August 3, 2012
The headline in yesterday’s Irish Independent was eye-catching. It said that half of all Irish businesses are on the verge of collapse, according to stress tests carried out by business and credit risk company Vision-net.
Companies in the hospitality, construction, IT, motor, and wholesale and retail sectors are least likely to survive, Vision-net said. Added to this is the news that five companies went bust every day this month.
This news came on the day that the central bank pronounced that lending to the private sector continues to slide. On an annual basis, lending fell by 3.7 per cent, with mortgage lending down by 2.2 per cent and lending for consumption and other purposes down by 7.9 per cent in June.
Credit for companies also declined, down by 2.9 per cent on an annual basis. Loans to companies fell by â‚¬399 million during June, following a decrease of â‚¬338 million in May.
We also have new data showing a complete collapse in retail sales last month, more evidence that houses prices continue to fall, news that long-term unemployment has reached 200,000 and four out of every ten people on the dole have been out of a job for over a year.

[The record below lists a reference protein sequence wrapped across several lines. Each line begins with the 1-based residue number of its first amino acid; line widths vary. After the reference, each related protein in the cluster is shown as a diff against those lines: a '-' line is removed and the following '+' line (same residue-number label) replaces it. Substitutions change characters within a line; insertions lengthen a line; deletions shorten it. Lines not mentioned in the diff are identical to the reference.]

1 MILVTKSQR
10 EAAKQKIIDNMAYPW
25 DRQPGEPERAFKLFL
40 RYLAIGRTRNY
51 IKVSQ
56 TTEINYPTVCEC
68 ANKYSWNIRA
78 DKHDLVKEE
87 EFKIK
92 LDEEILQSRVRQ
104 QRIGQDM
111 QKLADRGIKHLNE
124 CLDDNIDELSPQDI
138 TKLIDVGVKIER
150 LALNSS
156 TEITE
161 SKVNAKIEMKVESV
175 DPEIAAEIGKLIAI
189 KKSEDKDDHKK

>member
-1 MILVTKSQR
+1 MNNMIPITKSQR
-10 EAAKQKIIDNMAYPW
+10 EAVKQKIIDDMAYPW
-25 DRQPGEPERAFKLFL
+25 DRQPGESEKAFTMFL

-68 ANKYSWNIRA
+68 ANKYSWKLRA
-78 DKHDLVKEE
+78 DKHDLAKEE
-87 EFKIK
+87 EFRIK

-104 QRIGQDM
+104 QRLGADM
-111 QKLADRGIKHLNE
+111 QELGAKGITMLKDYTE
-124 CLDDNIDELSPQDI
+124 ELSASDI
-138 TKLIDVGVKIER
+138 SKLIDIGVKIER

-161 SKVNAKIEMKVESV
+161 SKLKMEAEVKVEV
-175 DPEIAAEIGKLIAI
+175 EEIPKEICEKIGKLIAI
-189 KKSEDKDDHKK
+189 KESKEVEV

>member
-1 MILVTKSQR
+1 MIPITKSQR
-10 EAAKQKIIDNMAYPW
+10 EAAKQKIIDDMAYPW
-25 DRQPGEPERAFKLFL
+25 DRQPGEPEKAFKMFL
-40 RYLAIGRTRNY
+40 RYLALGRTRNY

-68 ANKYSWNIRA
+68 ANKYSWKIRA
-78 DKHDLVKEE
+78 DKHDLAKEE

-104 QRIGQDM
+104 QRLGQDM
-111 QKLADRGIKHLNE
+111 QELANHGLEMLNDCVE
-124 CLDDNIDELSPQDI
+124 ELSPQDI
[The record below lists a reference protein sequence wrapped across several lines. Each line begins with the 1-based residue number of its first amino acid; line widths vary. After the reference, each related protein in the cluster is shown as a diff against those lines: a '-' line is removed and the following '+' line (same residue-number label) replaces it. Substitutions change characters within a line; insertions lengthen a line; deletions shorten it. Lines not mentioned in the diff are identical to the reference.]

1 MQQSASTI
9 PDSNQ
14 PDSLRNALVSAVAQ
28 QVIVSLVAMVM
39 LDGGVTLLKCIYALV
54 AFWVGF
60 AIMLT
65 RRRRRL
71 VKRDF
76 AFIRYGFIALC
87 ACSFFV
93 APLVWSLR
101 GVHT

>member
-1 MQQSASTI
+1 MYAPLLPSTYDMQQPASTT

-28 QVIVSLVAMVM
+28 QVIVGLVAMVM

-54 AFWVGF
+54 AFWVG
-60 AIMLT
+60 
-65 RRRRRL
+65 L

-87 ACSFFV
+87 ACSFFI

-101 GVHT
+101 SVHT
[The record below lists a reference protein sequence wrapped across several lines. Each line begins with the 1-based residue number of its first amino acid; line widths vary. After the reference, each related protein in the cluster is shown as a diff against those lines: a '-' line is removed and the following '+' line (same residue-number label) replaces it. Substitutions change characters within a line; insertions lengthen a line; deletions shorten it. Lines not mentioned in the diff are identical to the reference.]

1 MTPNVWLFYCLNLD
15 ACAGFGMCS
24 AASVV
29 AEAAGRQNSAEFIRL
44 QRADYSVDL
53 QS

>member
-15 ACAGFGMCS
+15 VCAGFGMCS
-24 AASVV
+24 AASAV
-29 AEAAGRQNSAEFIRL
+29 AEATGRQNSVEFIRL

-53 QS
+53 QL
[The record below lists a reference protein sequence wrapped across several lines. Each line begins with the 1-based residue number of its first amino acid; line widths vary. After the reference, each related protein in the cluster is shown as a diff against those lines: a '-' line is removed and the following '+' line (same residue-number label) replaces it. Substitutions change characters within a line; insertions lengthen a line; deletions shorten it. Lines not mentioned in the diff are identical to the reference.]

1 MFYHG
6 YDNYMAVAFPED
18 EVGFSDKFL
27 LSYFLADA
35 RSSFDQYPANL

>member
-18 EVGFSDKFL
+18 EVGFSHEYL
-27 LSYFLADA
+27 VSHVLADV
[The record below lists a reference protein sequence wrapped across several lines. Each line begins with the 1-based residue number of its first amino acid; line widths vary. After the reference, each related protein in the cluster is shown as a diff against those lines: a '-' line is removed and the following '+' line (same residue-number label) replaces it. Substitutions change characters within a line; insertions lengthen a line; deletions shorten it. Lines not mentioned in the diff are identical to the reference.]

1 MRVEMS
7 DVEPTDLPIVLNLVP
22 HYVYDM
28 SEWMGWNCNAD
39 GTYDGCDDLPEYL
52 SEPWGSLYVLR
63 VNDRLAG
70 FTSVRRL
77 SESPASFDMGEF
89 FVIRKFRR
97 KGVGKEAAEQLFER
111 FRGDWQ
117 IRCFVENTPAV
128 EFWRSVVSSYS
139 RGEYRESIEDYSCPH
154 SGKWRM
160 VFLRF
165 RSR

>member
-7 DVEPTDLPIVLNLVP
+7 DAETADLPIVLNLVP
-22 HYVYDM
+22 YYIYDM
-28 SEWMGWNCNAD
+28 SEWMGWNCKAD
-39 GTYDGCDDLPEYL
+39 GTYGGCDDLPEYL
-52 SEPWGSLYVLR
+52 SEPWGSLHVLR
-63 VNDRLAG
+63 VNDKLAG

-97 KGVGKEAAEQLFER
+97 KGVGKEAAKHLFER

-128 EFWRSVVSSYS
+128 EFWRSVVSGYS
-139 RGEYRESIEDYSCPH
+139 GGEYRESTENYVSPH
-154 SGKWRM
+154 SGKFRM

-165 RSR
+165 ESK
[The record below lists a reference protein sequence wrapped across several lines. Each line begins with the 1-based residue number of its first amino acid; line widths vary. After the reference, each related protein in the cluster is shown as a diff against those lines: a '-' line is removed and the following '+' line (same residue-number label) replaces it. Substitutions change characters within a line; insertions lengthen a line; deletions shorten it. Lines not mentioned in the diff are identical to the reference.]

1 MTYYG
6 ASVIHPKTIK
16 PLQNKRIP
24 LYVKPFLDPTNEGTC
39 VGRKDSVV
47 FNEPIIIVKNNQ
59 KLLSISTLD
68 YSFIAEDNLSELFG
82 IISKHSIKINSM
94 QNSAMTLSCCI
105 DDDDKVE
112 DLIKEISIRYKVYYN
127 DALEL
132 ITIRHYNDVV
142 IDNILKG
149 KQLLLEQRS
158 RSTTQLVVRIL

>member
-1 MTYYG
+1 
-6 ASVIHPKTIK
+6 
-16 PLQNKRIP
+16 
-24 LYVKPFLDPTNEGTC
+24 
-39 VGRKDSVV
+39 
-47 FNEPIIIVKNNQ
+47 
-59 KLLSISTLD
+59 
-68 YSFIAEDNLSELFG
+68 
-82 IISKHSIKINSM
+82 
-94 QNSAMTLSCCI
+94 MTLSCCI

The picture painted by the most recent data, is one of a domestic economy that is grinding to a standstill. Far from recovering, this evidence screams that the domestic economy is getting weaker. People and companies aren’t borrowing, we are not spending and there are debt and cash flow problems emerging everywhere in the local market while long-term unemployment, the most significant indicator for absent demand, continues to rise.
Doubtless exports are doing well, but this is coming from the multi-national sector, which is part of the global supply chain and hardly indicative of unique competitive gains in Ireland. The big change in Irish competitiveness has come from the fall in the Euro against our major trading partners. As Ireland does 62% of all its trade outside the Eurozone, we benefit more than most from Euro weakness.
But still the weakness in the local market predominates and the better perfomance in exports is not dragging the local economy upwards. In fact it is decoupling from the local economy. The hope would be that the greater production would be leading to increased demand from the multinationals for products that Irish companies can sell them. But it looks like they are sourcing their inputs abroad, implying that the positive effects their hyper-production might be limited to wages of those directly employed in the sector, which is not that high at just over 100,000.
If this trend continues, Ireland will become an economy where there is a highly profitable multinational sector, a large public sector and a smaller and smaller private domestic economy. The private sector will be turned into the debt servicing agency – a type of extractive industry where rent will be extracted to pay for the public sector but where profitability will be tampered by high local costs and an exchange rate, which although now weakened, is still far to strong for our domestic conditions.